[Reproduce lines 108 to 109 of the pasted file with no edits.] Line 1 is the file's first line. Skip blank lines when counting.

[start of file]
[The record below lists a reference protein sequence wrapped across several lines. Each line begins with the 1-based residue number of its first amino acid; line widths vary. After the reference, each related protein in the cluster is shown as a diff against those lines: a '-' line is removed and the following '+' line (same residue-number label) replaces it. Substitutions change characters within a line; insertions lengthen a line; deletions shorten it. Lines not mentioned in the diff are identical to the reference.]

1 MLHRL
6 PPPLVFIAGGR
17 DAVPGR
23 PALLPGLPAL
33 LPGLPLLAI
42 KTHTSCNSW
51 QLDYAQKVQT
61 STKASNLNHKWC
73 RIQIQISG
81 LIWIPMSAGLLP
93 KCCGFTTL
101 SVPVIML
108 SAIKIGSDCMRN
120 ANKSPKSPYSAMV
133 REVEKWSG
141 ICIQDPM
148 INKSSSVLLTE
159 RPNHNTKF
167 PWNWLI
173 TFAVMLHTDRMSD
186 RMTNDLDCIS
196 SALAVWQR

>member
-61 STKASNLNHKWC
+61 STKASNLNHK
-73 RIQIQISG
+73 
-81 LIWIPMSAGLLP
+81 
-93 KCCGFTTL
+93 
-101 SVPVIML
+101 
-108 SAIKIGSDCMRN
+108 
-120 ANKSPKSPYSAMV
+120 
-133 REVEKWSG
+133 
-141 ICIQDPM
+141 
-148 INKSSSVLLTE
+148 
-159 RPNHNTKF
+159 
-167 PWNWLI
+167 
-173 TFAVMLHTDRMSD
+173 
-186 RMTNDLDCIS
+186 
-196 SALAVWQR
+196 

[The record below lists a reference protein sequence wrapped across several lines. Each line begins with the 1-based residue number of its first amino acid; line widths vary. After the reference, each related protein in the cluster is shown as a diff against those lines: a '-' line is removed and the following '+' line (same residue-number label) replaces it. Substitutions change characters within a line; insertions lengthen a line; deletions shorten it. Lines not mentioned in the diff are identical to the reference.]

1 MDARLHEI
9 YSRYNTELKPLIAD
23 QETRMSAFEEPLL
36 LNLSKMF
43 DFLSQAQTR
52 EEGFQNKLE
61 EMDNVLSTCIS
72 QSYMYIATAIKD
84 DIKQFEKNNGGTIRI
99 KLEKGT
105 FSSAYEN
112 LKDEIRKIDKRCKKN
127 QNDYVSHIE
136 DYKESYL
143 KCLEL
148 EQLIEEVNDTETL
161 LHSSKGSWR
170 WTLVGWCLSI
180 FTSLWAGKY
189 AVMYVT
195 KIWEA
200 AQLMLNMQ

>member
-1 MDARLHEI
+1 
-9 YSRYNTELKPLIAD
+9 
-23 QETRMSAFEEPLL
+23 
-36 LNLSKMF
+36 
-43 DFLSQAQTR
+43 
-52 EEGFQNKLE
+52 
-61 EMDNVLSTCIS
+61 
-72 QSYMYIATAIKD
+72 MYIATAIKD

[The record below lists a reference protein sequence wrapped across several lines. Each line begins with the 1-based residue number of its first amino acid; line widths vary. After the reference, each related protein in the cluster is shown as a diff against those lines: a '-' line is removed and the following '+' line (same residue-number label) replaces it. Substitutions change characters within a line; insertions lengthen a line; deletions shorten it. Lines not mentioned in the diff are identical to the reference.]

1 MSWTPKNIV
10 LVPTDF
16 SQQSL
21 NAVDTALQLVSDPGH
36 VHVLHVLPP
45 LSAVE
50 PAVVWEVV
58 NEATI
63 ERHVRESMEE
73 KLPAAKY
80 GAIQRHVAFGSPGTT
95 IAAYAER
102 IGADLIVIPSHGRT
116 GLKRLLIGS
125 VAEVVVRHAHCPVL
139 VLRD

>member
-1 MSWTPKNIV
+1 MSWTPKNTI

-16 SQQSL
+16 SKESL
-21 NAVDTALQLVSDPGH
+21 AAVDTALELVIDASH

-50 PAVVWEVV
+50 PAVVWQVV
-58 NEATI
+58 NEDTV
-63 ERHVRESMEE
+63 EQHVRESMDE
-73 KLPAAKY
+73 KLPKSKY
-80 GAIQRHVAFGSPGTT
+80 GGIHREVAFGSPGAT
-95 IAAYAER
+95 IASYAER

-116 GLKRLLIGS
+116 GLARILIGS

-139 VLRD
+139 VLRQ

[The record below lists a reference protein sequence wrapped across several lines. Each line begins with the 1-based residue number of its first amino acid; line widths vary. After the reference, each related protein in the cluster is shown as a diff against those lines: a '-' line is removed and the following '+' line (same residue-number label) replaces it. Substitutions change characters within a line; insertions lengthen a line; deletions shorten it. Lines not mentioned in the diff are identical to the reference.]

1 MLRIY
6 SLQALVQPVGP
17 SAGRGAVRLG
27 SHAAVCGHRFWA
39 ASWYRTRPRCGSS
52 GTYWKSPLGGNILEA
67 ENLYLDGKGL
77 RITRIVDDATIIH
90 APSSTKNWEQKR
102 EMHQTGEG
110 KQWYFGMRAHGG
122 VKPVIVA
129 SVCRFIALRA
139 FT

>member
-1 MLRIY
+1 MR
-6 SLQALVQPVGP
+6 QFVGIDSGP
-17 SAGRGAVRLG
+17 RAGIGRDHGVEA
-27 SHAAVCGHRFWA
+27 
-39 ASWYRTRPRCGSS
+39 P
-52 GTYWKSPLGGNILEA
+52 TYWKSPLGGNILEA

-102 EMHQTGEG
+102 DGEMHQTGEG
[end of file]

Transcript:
102 IGADLIVIPSHGRT
116 GLKRLLIGS